And finally, Cian recommended writing a tone of voice document for your institutional Twitter account and if your institution has a set of guidelines or a policy for social media you should use or adapt these.

Recommended resources:

10 Jan 2019

Commercial conglomerate publishers and the irksome question of trust (and the chronic lack thereof)

I thought it opportune to follow up on the “Challenges in the Scholarly Publishing Cycle (CISPC-2018) event in London, which I attended. In particular, I’d like to take a closer look at the state of trust between particular for-profit publishers and librarians, as well as the professed commitment by the former to regain the same. A little blood was spilled on the carpet in the lovey environs of the London Art House (the majority of delegates were publishers), but lighthearted laughter and an overall jovial atmosphere prevailed.

According to the Cambridge Dictionary, [trust] denotes the belief “that someone is good and honest and will not harm you, or that something is safe and reliable”.

It’s no secret that particular commercial publishers have long been under increased scrutiny from various quarters in academe (librarians first and foremost). In particular, commercials’ actual business practices - as opposed to their professed ones - in their dealings with librarians beg for vigilance and ever closer scrutiny. This should also apply when tuning into the usual commentariat publicising, I argue, ideologically charged rationales and half-truths, or certain publishers’ arguments in defence of open access deals, or, indeed, when reading about universities trying to resist the pull of coercive forces.

The brute force of commercialism in scholarly publishing came into being with Robert ‘Cheaply-Bought-And-Profitably-Sold’ Maxwell; that’s nothing new of course, but merely a reminder as to what libraries, their users and funders are dealing with to this day.

There are, of course, subtle and substantial differences between the politics and practices of particular traditional publishers, and that needs to be categorically stated and qualified. For one, Learned Societies’ motivations and arguments around the need to generate revenues through publishing activities are understandable but not justifiable anymore. It’s a fact that the publishing landscape is shifting rapidly at this stage of the game (see the push of Plan S for instance). Hitherto trialled and tested revenue models are becoming obsolete, and Learned Societies ought to adapt and up their game in the ideas department for the generation of stable future revenue streams.

But let's return to CISPC-2018. What struck me on the day (and others too) was the obfuscation created by some publishers, in particular by No 2 of the world's 54 largest publishers. I’m under no illusion that its representative had any genuine interest to reflect constructively on the elephant in the room, its sheer size, which by definition subverts the very ontology of scholarly communications. Instead of addressing the contemporary conditions of knowledge production and scholarly publishing, RELX and its representative on the day continue to make a mockery of the research lifecycle as whole. Elsevier is effectively and actively acquiring integrated research workflow data and analytics, infrastructure, and support solutions, thereby further undermining transparency and creating a 'locked in' monoculture for researchers (p 9).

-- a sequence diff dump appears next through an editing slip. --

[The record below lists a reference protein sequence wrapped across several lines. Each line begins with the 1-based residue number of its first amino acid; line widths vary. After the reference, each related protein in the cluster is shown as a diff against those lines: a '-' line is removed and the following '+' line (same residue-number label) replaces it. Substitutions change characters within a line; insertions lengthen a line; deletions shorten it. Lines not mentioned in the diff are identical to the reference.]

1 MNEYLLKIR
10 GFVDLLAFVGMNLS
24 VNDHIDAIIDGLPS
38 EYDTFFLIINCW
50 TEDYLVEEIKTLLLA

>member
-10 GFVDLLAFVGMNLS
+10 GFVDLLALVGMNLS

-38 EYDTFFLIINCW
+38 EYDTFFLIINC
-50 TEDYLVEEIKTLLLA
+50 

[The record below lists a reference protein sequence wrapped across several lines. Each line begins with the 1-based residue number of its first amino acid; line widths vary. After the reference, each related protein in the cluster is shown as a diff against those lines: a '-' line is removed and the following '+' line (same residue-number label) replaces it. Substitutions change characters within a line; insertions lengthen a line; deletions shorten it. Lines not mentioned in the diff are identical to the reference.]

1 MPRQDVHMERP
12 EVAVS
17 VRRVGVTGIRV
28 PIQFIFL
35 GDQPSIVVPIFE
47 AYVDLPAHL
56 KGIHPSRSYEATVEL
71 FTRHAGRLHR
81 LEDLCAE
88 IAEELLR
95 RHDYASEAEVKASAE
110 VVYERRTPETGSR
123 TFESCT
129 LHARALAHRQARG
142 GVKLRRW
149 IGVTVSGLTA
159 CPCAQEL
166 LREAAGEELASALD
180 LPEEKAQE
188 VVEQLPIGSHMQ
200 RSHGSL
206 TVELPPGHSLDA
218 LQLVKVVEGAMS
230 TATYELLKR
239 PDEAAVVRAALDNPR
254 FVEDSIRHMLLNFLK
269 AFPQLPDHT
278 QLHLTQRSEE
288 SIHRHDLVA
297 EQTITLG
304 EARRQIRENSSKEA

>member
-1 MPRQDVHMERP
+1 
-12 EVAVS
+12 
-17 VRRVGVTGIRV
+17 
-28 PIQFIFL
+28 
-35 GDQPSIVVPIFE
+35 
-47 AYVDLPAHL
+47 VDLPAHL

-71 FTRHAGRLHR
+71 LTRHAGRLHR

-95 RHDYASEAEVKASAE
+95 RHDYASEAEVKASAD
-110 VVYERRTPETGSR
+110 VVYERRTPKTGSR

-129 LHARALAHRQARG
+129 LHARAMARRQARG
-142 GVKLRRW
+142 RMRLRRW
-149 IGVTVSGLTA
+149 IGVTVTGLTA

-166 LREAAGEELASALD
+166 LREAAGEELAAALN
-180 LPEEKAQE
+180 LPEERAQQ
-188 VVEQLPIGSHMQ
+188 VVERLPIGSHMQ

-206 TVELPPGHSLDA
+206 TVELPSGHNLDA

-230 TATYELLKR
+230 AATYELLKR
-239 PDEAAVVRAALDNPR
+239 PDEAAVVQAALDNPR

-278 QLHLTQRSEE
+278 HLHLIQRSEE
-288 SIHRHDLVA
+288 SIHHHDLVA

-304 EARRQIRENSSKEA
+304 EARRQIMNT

The point of my commentary here is about pointing out hard facts and practices that have irrevocably obliterated the path to re-establishing trust from my perspective.

Below are 5 facts, randomly taken from Jon Tennant's report on Elsevier published in October 2018 (can be accessed here).
  1. Between 2000 and 2005, Elsevier published 6 fake journals that had to be removed from the market (p. 35)
  2. Elsevier enticed people using $25 Amazon gift cards to anyone who would leave a five-star review on one of their published titles (p. 36)
  3. Elsevier impinge upon the rights of peer reviewers, by violating their copyright and ownership through ineffective communications (p. 37)
  4. Lobbying in Europe: The Horizon 2020 expert group on the Future of Scholarly Publishing and Scholarly Communication has a member of RELX group (Anne Kitson) as an organisational representative (p. 30)
  5. The primary business model that Elsevier operates is access prevention. It achieves this through a combination of anti-open tactics including long embargo periods, high and increasing subscriptions fees, and high charges for OA. Virtually all of these practices contradict the general principles of scholarly communication in that knowledge should be shared as widely and as rapidly as possible. (p. 62)
I'll leave you with that and Snidely Whiplash...
Posted on Thursday, January 10, 2019 | Categories: